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Banks and building societies to launch new fee-free 'no frills' accounts

Published 27/12/2015

Basic bank accounts are a way for people with a poor credit history to get access to basic banking facilities
Basic bank accounts are a way for people with a poor credit history to get access to basic banking facilities

Major banks and building societies have agreed to offer new fee-free "no frills" bank accounts from January 1 as part of a drive to increase people's access to basic banking facilities.

Barclays, Santander, NatWest, RBS, HSBC, Lloyds Banking Group, TSB, the Co-operative Bank and Nationwide Building Society are among those that will offer deals under the agreement, the Treasury said.

Basic bank accounts, which are already offered by some banks, are a way for people who have a poor credit history to get access to basic banking facilities so that they can receive money and pay bills. These types of account tend not to come with an arranged overdraft.

The new accounts will enable people to manage their day-to-day finances without having to worry that they could be pushed into an unarranged overdraft by fees and charges imposed on their account, the Treasury said.

Last Christmas, the Government and the banking industry agreed to establish new basic bank accounts that would end bank charges if a direct debit or a standing order failed.

In some cases, charges had been as high as £35 per failed item, and these charges could accumulate over time to add up to hundreds of pounds-worth of debt.

It has been agreed that the basic bank accounts will have standard features such as access to the ATM network, the ability to create direct debits and standing orders and the ability to make card payments, including online.

Providers will not charge people for using the new standard basic bank account services, although fees may still be charged for some other services.

Basic bank account customers will also be offered services on the same terms as other personal current accounts that the banks provide, including access to all the standard over-the-counter services at bank branches and at the Post Office.

The Treasury said there were an estimated nine million basic bank accounts across the UK, and existing basic bank account customers should ask their bank whether they could still be charged if a direct debit or standing order failed, and whether they were eligible for a new basic bank account.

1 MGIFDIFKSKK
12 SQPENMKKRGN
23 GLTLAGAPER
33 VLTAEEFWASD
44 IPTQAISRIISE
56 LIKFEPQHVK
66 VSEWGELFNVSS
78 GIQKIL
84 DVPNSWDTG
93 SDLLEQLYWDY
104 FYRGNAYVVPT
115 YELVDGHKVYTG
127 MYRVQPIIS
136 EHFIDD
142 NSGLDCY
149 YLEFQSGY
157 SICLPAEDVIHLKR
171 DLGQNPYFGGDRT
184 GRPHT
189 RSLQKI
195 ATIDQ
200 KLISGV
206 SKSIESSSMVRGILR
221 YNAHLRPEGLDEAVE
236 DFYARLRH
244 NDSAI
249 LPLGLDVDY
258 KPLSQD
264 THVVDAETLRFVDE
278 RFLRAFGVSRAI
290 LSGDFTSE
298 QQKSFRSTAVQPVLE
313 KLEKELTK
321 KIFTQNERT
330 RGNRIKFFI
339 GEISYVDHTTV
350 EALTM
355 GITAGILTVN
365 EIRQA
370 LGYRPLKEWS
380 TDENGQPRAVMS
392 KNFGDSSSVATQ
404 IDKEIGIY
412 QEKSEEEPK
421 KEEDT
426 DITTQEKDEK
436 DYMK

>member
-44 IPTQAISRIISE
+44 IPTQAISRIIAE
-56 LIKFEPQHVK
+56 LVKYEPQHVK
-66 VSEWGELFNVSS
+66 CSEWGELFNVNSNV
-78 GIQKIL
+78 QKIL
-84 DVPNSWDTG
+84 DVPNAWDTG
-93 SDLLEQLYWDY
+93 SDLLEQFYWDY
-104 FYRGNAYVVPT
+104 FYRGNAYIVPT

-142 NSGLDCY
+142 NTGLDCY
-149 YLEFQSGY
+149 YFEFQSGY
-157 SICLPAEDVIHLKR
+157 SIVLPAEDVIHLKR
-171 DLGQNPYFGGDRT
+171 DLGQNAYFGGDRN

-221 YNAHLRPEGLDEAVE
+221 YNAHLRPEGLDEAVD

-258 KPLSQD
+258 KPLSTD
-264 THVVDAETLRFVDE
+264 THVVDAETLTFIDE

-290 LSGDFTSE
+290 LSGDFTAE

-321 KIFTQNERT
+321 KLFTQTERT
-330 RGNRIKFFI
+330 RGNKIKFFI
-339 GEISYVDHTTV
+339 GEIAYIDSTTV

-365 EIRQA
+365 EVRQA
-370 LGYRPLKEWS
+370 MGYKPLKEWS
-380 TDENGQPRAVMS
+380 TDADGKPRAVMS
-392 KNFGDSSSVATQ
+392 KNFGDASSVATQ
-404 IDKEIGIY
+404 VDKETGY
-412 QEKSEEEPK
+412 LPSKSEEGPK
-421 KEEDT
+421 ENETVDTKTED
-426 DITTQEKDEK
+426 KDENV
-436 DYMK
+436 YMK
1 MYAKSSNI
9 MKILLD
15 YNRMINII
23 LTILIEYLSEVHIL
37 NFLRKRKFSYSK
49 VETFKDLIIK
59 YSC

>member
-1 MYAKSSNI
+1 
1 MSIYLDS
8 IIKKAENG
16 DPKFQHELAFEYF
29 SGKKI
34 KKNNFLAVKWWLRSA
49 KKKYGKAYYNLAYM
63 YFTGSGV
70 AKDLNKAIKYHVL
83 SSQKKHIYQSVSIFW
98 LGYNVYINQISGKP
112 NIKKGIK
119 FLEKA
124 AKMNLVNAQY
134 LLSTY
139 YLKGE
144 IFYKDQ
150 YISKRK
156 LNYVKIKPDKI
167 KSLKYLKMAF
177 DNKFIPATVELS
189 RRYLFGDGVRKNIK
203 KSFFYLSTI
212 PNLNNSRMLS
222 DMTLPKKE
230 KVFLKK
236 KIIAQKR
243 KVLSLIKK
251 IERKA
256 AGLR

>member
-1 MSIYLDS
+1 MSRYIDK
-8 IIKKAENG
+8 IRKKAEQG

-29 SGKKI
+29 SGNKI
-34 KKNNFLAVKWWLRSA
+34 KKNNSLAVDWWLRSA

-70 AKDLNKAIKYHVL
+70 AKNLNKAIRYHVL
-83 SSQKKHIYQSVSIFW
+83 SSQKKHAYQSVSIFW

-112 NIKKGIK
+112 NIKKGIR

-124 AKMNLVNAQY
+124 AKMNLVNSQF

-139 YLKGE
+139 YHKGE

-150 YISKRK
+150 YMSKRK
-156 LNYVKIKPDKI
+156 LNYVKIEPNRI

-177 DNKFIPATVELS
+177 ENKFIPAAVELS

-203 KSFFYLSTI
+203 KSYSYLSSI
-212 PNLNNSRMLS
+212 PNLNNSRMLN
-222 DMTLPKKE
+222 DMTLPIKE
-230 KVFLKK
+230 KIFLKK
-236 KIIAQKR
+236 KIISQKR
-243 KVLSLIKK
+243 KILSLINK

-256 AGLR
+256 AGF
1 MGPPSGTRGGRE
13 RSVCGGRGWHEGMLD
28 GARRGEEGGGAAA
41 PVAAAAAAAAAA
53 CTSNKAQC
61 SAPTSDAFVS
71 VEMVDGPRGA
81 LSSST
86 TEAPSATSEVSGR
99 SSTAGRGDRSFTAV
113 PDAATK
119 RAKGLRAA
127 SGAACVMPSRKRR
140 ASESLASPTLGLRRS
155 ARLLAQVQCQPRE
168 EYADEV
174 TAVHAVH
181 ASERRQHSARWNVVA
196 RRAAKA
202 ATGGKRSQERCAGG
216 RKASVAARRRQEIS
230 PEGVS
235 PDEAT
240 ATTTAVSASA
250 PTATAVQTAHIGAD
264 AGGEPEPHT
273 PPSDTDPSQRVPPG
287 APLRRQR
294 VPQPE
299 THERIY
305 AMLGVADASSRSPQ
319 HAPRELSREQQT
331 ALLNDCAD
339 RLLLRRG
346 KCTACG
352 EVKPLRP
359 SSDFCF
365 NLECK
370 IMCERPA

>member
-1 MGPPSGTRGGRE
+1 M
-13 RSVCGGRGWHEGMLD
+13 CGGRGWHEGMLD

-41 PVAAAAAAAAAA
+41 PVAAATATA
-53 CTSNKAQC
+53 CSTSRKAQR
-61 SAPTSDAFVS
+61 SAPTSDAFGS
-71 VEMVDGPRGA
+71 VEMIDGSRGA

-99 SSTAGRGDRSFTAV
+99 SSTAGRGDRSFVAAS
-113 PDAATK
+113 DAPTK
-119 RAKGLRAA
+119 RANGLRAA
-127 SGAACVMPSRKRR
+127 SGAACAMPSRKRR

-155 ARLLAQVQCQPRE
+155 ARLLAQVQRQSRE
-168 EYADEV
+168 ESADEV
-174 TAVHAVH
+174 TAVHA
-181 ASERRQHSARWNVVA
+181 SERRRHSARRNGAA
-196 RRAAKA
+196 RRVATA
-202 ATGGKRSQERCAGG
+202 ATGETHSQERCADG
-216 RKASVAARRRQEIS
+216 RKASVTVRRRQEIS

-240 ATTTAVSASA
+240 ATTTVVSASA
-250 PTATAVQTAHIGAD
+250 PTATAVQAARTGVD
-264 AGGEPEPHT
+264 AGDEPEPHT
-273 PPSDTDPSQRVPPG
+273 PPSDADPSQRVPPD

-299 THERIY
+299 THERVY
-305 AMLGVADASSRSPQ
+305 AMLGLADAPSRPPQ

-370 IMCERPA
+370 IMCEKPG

Economic Secretary Harriett Baldwin said: " I'm delighted that for the first time, truly fee-free basic bank accounts will be available to anyone who doesn't already have an account, or isn't able to use their existing account due to financial difficulty.

"This is a key step forward in ensuring that our banking industry works for everyone."

Sian Williams, head of the Financial Health Exchange at Toynbee Hall, said: "We know from our work with the financially excluded that a transactional bank account is essential for getting and sustaining a job and a home, as well as for accessing opportunities to study and take part in wider society.

"We therefore fully support the new basic bank account initiative to ensure everyone has access to a bank account."

The banks and building societies that have signed up to offer a basic bank account from January 1 2016 and their corresponding bank account product are:

:: Barclays - Barclays Basic Current Account

:: Santander - Basic Current Account

:: NatWest - Foundation Account

:: Ulster Bank (Northern Ireland) - Foundation Account

:: The Royal Bank of Scotland (Scotland) - Foundation Account

:: RBS (England and Wales) - Basic Account

:: HSBC - Basic Bank Account

:: Nationwide - FlexBasic

:: Co-operative Bank - Cashminder

:: Lloyds Banking Group (including Halifax and Bank of Scotland brands) - Basic Account

:: TSB - Cash Account

:: National Australia Bank Group (including Yorkshire Bank and Clydesdale brands) - Readycash Account

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